Bandanas are simple, yet versatile tools for any womanís accessory collection. Theyíre more casual versions of a scarf, and when properly applied to a given situation, they
can replace several different hair accessories.
Since they are usually made from cotton fibers, they are absorbent and can take a wide variety of colors and patterning techniques, so that you can find bandanas in nearly
any color you can imagine, as well as a wide range of designs and even character and themed styles. In older generations, bandanas were considered true multipurpose tools. In addition to their original use as
handkerchiefs and neck wear to help keep you cooler in summer and warmer in winter, bandanas could be tied in different fashions to make them into small sacks for carrying. They were used to carry dry goods and
small shopping items, carry lunches and foodstuffs by workers in various industries, and who can forget the iconographic image of the hobo with all his belongings tied up in a bandana which was then secured to a
stick which he lay over his shoulder.
Today, we tend not to rely on bandanas for more than fashion accessorizing, but they are still versatile in that role. So letís take a look at the different methods of tying
bandanas to wear on the head.
Headband or Alice Band
One of the simplest and oldest uses of bandanas is as a headband, tied to keep the sweat from the eyes and the hair out of the face. The conversion of the regular bandana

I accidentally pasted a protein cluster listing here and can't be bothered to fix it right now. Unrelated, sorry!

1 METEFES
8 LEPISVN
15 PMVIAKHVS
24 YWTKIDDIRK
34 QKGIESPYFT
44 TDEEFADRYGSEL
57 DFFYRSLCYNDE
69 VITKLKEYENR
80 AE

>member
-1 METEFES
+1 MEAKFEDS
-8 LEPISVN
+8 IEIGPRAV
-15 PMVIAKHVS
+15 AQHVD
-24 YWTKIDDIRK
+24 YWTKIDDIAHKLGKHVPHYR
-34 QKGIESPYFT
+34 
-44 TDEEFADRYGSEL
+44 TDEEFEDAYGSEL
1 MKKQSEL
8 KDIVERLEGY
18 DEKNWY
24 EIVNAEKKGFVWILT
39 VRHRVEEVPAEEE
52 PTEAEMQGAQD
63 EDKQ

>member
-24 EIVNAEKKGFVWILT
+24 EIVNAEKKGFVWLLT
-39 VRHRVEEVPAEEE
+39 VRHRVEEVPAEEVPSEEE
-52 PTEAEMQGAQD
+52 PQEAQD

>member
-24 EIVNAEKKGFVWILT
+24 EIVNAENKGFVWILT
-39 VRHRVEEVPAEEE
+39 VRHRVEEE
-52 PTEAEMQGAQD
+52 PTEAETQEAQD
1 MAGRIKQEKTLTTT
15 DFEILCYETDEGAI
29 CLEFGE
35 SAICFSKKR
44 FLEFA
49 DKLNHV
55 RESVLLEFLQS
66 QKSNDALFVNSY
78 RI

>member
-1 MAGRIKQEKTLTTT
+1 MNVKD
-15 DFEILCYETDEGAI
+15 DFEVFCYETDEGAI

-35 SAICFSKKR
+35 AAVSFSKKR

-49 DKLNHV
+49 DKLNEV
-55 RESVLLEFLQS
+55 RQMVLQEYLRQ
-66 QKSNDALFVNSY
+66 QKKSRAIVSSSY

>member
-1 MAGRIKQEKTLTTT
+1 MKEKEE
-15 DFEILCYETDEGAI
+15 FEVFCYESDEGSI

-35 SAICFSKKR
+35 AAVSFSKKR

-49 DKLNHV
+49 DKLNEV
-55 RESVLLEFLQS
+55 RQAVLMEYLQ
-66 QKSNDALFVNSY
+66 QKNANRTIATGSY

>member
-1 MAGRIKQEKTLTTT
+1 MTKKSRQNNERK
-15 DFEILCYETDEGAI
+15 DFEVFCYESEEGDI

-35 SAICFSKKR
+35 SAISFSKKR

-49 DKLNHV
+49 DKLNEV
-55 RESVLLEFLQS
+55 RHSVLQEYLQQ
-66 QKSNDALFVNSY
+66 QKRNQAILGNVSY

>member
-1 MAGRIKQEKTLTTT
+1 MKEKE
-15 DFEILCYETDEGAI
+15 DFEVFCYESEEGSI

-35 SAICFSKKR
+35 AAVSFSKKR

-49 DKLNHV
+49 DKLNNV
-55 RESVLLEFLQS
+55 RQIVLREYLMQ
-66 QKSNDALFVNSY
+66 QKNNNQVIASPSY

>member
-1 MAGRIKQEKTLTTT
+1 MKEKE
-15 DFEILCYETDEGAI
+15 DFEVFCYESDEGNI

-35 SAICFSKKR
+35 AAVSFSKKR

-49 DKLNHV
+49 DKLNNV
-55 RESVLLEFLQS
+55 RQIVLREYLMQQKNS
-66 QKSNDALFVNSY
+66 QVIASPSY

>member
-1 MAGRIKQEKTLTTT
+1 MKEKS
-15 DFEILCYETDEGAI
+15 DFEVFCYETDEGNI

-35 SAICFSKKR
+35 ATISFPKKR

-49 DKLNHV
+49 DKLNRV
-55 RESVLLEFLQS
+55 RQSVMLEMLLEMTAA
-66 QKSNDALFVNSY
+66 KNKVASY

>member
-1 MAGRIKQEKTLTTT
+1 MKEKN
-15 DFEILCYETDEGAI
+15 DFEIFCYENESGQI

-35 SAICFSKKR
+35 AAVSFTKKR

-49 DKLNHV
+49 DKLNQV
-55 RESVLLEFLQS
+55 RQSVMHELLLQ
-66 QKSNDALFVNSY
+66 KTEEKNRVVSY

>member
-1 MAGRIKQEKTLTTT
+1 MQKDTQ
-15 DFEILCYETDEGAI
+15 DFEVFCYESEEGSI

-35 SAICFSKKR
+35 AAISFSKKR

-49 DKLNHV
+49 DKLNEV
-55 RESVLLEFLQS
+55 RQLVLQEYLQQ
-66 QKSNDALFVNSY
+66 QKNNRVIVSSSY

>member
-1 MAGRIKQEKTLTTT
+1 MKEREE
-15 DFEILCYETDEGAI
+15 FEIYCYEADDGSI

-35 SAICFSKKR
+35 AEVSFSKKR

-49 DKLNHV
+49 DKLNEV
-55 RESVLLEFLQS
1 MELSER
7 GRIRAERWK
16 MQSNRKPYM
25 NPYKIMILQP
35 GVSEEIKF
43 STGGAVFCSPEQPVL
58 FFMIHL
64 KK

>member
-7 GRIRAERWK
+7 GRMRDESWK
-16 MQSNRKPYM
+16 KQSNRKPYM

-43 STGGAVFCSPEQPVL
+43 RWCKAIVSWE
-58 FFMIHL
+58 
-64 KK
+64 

shape into a headband/Alice band is much simpler than many expect. However, there is one tip that many people never think of on their own which can make a big difference in the finished look:
Donít ROLL your bandana to create the headband shape. Doing so only leaves the two ends of the diagonal fold flapping loose. Instead fold the bandana, and if you want to make
a truly neat and tidy fold, use this method:
(Click to enlarge)
Spread your bandana out on a flat surface and smooth it out. Fold the bandana diagonally and create a triangular shape. Smooth along the folded line to crease the fabric.
Reopen your bandana and take the ends you previously brought together and bring them to the central crease. The points of the opposing corners should touch in the center. Smooth
the newly folded edges to crease them and allow them to lie flat.
Continue the folding process by halving the folded fabric on either side of the central crease and bringing the folded edges in to the center. If you have a extra-large
bandana, you can repeat this step as many times as needed to get the desired width of the finished band.
Fold the outer edges of the bandana in a final time along the central crease. You can now place the center of the bandana/headband at your forehead and draw the ends around
to the base of the skull, under the hair for an Alice band, or simply draw the ends straight back along the tops of the ears to form a traditional headband configuration.